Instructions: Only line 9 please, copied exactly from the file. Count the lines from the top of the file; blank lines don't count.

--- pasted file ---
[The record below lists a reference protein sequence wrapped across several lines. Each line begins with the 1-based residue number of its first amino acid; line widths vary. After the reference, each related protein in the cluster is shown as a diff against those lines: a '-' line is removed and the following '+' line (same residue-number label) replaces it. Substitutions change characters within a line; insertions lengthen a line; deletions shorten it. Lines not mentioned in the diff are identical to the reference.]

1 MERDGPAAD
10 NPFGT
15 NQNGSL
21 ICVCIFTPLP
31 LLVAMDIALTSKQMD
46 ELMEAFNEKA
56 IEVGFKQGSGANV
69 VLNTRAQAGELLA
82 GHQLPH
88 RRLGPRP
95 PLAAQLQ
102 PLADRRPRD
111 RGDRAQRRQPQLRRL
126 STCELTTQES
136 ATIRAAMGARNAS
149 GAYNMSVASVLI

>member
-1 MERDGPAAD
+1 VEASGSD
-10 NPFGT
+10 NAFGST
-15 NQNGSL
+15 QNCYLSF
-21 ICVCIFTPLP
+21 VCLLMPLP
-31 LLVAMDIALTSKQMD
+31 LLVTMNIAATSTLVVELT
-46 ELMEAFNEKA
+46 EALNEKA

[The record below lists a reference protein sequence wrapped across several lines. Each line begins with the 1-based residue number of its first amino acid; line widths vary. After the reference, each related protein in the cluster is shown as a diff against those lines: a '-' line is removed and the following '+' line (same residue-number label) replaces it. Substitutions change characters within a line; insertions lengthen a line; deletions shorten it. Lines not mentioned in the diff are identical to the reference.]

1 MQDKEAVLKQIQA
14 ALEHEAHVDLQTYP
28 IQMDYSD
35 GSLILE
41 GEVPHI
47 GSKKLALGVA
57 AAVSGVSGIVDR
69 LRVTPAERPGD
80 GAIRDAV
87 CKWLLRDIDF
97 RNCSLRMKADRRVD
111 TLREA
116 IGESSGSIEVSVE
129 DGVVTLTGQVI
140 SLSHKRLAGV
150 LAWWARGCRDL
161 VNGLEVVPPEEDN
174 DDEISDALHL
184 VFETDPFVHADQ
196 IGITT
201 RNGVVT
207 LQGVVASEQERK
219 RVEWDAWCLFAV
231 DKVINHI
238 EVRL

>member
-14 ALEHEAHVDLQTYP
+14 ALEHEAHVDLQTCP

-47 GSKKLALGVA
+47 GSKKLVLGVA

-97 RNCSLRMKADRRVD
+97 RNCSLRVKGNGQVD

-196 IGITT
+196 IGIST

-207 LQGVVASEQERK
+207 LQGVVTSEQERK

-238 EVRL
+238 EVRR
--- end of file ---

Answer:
69 VLNTRAQAGELLA